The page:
Fen-tastic news for her­itage site

The Peterborough Evening Telegraph - - NEWS - By KIRSTEN BEACOCK kirsten.beacock@pe­ter­bor­oughto­day.co.uk

THE city’s Flag Fen her­itage site - which came close to per­ma­nent clo­sure - has re­ceived a boost af­ter be­ing cho­sen to fea­ture in a new TV se­ries.

Sup­port­ers of the Bronze Age at­trac­tion, at The Drove­way, off Northey Road, Fen­gate, say it be­ing show­cased on na­tional TV high­lights its huge im­por­tance.

There were fears Flag Fen would not re­open af­ter its clo­sure for the win­ter sea­son last Septem­ber, fol­low­ing a fund­ing cri­sis.

It was only thanks to the hard work of vol­un­teers that it re­opened in spring - though only on week­ends and spe­cial school vis­its. More cash is still needed to se­cure its long-term fu­ture and de­velop the site.

Pro­fes­sor Frances Pryor - an ar­chae­ol­o­gist who fea­tures on TV show Time Team - dis­cov­ered Flag Fen.

He was on site on Wed­nes­day to ad­vise pro­duc­ers dur­ing the film­ing of new four-part BBC2 se­ries His­tory of An­cient Bri­tain.

Prof Pryor said that be­ing in this new se­ries would show the unique­ness of Flag Fen not just in this coun­try, but in the world.

He said: “It re­ally shows what a jewel we have here in Peter­bor­ough.

“The fact it is in this se­ries un­der­lines the need for fund­ing and pro­mot­ing it as part of the city’s her­itage.

“It is great that an an­cient site like this in Peter­bor­ough can play a ma­jor part in it.”

He said he hoped the pro­gramme would gen­er­ate in­ter­est in se­cur­ing Flag Fen’s fu­ture, not just from city res­i­dents but peo­ple coun­try-wide.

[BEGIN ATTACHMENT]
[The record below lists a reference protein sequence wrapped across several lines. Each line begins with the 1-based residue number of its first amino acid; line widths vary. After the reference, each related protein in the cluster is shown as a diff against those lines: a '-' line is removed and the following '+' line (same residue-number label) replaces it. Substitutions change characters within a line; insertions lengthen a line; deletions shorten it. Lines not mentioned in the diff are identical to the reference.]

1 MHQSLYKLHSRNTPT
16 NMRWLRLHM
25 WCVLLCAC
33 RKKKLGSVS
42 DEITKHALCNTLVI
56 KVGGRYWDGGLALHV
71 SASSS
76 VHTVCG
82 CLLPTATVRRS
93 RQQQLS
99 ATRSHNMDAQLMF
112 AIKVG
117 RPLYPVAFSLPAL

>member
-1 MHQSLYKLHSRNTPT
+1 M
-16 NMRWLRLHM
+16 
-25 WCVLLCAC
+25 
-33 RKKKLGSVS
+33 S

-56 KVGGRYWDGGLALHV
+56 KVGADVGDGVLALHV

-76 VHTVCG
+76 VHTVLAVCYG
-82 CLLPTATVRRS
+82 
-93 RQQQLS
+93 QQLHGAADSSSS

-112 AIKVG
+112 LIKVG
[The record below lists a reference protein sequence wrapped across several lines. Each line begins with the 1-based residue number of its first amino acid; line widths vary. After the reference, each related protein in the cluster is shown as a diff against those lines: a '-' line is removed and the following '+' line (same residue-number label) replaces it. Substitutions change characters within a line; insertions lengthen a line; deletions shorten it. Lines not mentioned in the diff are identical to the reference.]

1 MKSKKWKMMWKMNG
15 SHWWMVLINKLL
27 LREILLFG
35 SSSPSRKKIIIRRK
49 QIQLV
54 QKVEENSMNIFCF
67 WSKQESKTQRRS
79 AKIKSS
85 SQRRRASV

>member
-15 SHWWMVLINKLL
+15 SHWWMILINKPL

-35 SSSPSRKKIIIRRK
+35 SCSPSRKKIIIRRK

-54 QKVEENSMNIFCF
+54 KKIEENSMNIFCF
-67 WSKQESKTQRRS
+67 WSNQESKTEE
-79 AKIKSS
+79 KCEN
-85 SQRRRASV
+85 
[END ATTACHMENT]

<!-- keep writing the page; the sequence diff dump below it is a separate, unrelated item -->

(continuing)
He added: “Los­ing this site would be a dis­as­ter, not just for Peter­bor­ough but for the world and I hope the in­ter­est shown will fur­ther ig­nite in­ter­est and at­tract peo­ple from across the coun­try.”

Pro­duc­ers of His­tory of An­cient Bri­tain hope Flag Fen - one of Europe’s most im­por­tant Bronze Age sites - can help them find out more about the lives and loves of city folk more than 1,200 years ago.

The se­ries will look at the very be­gin­ning of Bri­tain’s story, from the re­treat of the glaciers 12,000 years ago, un­til the de­par­ture of the Ro­man Em­pire in the Fifth Cen­tury.

The show is fronted by TV his­to­rian and ar­chae­ol­o­gist Neil Oliver, who pre­sented hit TV se­ries Coast.

He will ex­am­ine ev­ery­thing from what peo­ple ate, to how they traded com­mer­cially, how they lived as a fam­ily and what their re­li­gious be­liefs were.

Mr Oliver said do­ing this se­ries took him back to his un­der­grad­u­ate roots as a his­tory and arche­ol­ogy stu­dent and said it was the first time he had vis­ited Flag Fen.

He said: “It feels like a bus­man’s hol­i­day, as I stud­ied Scot­tish pre-his­tory and I love this stuff.

“These sites are ripe for the imag­i­na­tion be­cause, de­spite us know­ing a lot about these sites, they can al­ways sur­prise us.

“I am al­ways telling young peo­ple to re­mem­ber these peo­ple are the same as us, they are just liv­ing in dif­fer­ent cir­cum­stances.

“I know from my own chil­dren that the ex­pe­ri­ence of his­tory in schools is not great and pre-his­tory is not even on the cur­ricu­lum, so for chil­dren to come here and learn, ex­pe­ri­ence and imag­ine what life was like in those times is great.”

UN­EARTHING THE PAST: Neil Oliver - pre­sen­ter of His­tory of An­cient Bri­tain - speaks to

di­rec­tor of ex­ca­va­tions Francis Pryor at Flag Fen dur­ing film­ing of the BBC2 se­ries.

Newspapers in English

Newspapers from UK

© PressReader. All rights reserved.